Celebrities favor self-promotion over music production
Celebrities are taking over the world. The evening news is rife with the latest on Nicole Richie’s pregnancy and Britney Spears’s daily train wreck of a life. Celebrity bloggers like Perez Hilton are infamous. Celebrities are going into other countries and adopting their children to save lives. Oh and, yes, while Bono and Madonna make attempts toward world peace, they would like you to wear pieces from their clothing lines — because you too can stop world hunger, one pair of jeans at a time.
Excuse me? These celebrities are clearly out of their minds. No, Donald Trump, despite my love of fine beef, I do NOT want your name-brand steak; despite the rigorous college lifestyle, I do NOT want your name-brand vodka. And why do the Coppolas have their own wine? Why is Carlos Santana, master of acoustics, hawking around women’s shoes? Why!?
It seems that the worst of the celebrity “Sell! Sell!” scheme lies within the modern music-making community. It’s gone way beyond Santana’s shoes. Take Diddy, for example. The notorious entrepreneur (You could call him an entrepreneur, right?) is not exactly renowned for his rapping skills, but he doesn’t even need rapping skills. His Sean John line is making him serious money, which he totally deserves because I’m sure he designed every piece. The artist formerly known as Puff Daddy is one of the masters of the “Sell! Sell!” scheme, making sure his name is plastered on everything, from a new fragrance to a new season of Making the Band. Diddy said it best with his Bad Boy crew in 1997: It’s all about the Benjamins. Uh huh. Yeah.
Jennifer Lopez has made an art of selling her name. In the last year, she has had to be making money from her four fragrances, her clothing line, her subpar movies, her Spanish-language album, and her recently released English album. Is she having trouble putting food on the table? Even considering how poorly her last few movies and her English album have done, J. Lo makes plenty in royalties. So what’s the point? Lopez is sacrificing her art for some perfume. Like other celebrities, her extracurriculars seem to be hurting her career. Do you remember how amazing Lopez was in Selena? Before she started putting her nickname on a bottle of “fragrance”?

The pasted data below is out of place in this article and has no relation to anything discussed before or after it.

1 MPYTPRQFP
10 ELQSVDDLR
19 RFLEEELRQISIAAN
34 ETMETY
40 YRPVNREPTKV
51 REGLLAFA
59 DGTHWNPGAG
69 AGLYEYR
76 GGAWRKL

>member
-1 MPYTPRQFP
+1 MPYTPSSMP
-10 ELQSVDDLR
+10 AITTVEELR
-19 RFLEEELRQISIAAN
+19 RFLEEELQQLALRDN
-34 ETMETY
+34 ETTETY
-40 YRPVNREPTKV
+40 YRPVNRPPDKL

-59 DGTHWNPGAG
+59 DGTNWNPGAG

I suppose the overarching question is this: Why are celebrities determined to put their name on anything that sells? People are going beyond their field to model for this brand, or make their own brand. It can only be about the money, because a lot of times, celebs do a poor job; and their fans, determined to support them in any way possible, end up smelling like a baby prostitute (a la Mean Girls).
Even though part of me cringes to think I could possibly end up wearing shoes by Jessica Simpson, there are celebrities whose efforts are commendable. I could question Sarah Jessica Parker’s new line of cheap clothing, curiously titled Bitten. Every piece in the line is less than $20 — Sarah Jessica Parker aims to please the people. Maybe Bitten isn’t a moneymaking scheme, with such cheap clothing; but I’m not convinced — it could easily be a scheme for SJP to sell her name. I mean, she advertises for Garnier Fructis face products! She is definitely all about selling her name. Gwen Stefani’s L.A.M.B. brand’s debut was integrated into her first solo album of the same name. Which was creative enough, until she started advertising for HP and generally slapping her name on fashion trends. I cannot wear a black and white striped shirt without someone asking me if I’m trying to be Gwen Stefani.
Celebrities are getting out of hand. Maybe if they weren’t so focused on selling schemes and making money, their material would be better. When’s the last time Sarah Jessica Parker was in a serious blockbuster movie? Footloose? Jennifer Lopez’s new album, Brave, is really bad. The success of Diddy’s last album, Press Play, depended heavily on the guest stars — all he did was cosign in the background. Celebrities, I love you and will continue to read celebrity gossip; but work on your art! Although I hate to admit it, it’s not all about making money. It’s about doing what you love.
And now to recover from my cliché, I’ll drink some of Nelly’s Pimp Juice (yes, it’s real) while wearing some Santana pumps and eating a Trump steak. And perhaps while I do all of this, I’ll call Trump and suggest he should endorse his own brand of hair plugs instead.